After you’ve conducted the initial planning exercises, you must decide how your business will be legally structured. This will determine how it is treated for legal and tax purposes.

There are several legal business structures to choose from, each with their own advantages and disadvantages. These structures include sole trader, partnership and Limited Liability Company.

Information on the types of business structure and their legal and tax implications is available through the Companies Registration Office or in guides published by the major banks and State agencies.

Once you’ve decided what type of business you will register as, you must officially register your business name and/or company.

Registration is completed through the Companies Registration Office. You will also need to register for VAT, PAYE etc. (see below).

Before you open your practice, you’ll need to determine how much finance you’ll need for start-up costs and initial operating expenses before you start receiving payment for consulting assignments.  You will also need working capital as your practice expands. To assess this, you could construct a simple, spreadsheet-based set of monthly projections covering, best, worst and most likely outcomes for one to two years ahead.
Finance for your business can come from two sources: equity and debt. Equity can include personal funds or finance from external investors, who will most likely look for a shareholding, if a limited company, or a return on their investment.  Debt is money borrowed from a bank or financial institution at a price, usually interest and /or fees.
Since your practice will be considered a start-up organisation, you may be entitled to free or discounted services and support from a variety of State agencies.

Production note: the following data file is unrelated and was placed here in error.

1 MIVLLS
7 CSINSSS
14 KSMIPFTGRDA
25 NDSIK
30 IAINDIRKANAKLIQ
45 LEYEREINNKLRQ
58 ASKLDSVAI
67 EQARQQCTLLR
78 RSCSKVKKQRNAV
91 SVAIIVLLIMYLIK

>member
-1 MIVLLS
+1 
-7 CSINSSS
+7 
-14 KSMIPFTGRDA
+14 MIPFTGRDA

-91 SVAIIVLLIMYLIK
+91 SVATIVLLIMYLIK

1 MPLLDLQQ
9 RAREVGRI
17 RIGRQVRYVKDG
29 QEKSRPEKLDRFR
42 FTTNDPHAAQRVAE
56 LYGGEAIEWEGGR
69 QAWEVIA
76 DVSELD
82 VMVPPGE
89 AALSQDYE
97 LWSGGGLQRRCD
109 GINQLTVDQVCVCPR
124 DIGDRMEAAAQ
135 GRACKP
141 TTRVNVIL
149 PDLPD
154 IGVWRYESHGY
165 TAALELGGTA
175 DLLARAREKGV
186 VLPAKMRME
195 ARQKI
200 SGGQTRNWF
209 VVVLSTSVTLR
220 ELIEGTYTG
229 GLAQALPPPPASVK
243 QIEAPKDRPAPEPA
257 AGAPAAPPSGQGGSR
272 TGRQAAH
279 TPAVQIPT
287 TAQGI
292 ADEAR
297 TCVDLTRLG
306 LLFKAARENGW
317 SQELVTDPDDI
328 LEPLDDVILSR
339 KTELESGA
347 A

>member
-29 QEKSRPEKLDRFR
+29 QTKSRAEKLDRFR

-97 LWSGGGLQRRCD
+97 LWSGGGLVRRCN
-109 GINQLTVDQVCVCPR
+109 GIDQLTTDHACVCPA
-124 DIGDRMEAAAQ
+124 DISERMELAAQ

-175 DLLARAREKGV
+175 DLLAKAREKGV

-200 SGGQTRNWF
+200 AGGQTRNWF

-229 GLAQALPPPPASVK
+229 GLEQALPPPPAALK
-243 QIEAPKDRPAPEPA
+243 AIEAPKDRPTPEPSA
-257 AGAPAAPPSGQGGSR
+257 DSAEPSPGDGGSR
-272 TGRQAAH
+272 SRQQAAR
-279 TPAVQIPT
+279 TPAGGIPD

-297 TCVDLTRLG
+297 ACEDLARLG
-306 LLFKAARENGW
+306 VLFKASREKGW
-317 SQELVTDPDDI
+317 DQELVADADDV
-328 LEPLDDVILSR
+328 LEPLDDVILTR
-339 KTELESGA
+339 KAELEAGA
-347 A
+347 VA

Enterprise Ireland and Local Enterprise Offices offer detailed information on starting a business in Ireland.

Information about financial supports for Irish businesses can be found here.

You will need to open a business bank account through which all business-related funds will be routed. Additionally, depending on your financial needs, you may need to open lines of credit to fund your business, especially in the early days. Financial institutions will require sight of your business plan to set up credit arrangements.
On starting your business, you are required to register and pay taxes – mainly for PAYE/PSRI, VAT and Corporation Tax.  All of these can be paid online using the Revenue Online Service.

For information on tax registration click here. Additional information is available in Revenue’s Starting in Business Guide.

As an independent consultant or a consulting practice owner, you may wish to secure insurance, including professional indemnity insurance, to protect against the various risks associated with business consulting.

The IMCA has negotiated a very attractive deal on professional indemnity insurance with Towergate Professional Risks, and on car / home / office insurance with Glennons, the savings on which can exceed membership fees. Additional information is available here.